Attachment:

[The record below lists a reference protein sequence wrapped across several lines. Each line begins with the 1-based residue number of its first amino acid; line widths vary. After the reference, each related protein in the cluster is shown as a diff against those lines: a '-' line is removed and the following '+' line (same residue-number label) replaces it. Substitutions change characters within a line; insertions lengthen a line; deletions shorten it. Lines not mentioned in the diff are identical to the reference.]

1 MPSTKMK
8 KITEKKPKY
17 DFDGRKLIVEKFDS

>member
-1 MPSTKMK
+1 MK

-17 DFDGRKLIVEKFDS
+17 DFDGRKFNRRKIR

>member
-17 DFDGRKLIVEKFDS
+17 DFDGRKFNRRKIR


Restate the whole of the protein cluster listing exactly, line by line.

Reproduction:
[The record below lists a reference protein sequence wrapped across several lines. Each line begins with the 1-based residue number of its first amino acid; line widths vary. After the reference, each related protein in the cluster is shown as a diff against those lines: a '-' line is removed and the following '+' line (same residue-number label) replaces it. Substitutions change characters within a line; insertions lengthen a line; deletions shorten it. Lines not mentioned in the diff are identical to the reference.]

1 MPSTKMK
8 KITEKKPKY
17 DFDGRKLIVEKFDS

>member
-1 MPSTKMK
+1 MK

-17 DFDGRKLIVEKFDS
+17 DFDGRKFNRRKIR

>member
-17 DFDGRKLIVEKFDS
+17 DFDGRKFNRRKIR